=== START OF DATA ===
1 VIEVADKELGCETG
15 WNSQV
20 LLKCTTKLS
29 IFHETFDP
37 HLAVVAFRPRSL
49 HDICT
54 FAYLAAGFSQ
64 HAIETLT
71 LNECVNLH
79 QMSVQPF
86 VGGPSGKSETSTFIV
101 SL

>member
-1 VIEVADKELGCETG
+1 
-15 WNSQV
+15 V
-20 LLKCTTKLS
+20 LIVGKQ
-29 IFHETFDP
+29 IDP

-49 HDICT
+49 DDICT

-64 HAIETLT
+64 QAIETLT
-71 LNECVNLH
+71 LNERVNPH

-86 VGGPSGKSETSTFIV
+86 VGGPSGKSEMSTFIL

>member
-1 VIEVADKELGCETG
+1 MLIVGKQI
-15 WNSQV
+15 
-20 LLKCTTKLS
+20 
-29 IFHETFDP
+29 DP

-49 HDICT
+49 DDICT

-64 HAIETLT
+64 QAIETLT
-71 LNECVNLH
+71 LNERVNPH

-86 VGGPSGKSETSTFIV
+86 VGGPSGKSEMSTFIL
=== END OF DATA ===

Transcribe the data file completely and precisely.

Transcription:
1 VIEVADKELGCETG
15 WNSQV
20 LLKCTTKLS
29 IFHETFDP
37 HLAVVAFRPRSL
49 HDICT
54 FAYLAAGFSQ
64 HAIETLT
71 LNECVNLH
79 QMSVQPF
86 VGGPSGKSETSTFIV
101 SL

>member
-1 VIEVADKELGCETG
+1 
-15 WNSQV
+15 V
-20 LLKCTTKLS
+20 LIVGKQ
-29 IFHETFDP
+29 IDP

-49 HDICT
+49 DDICT

-64 HAIETLT
+64 QAIETLT
-71 LNECVNLH
+71 LNERVNPH

-86 VGGPSGKSETSTFIV
+86 VGGPSGKSEMSTFIL

>member
-1 VIEVADKELGCETG
+1 MLIVGKQI
-15 WNSQV
+15 
-20 LLKCTTKLS
+20 
-29 IFHETFDP
+29 DP

-49 HDICT
+49 DDICT

-64 HAIETLT
+64 QAIETLT
-71 LNECVNLH
+71 LNERVNPH

-86 VGGPSGKSETSTFIV
+86 VGGPSGKSEMSTFIL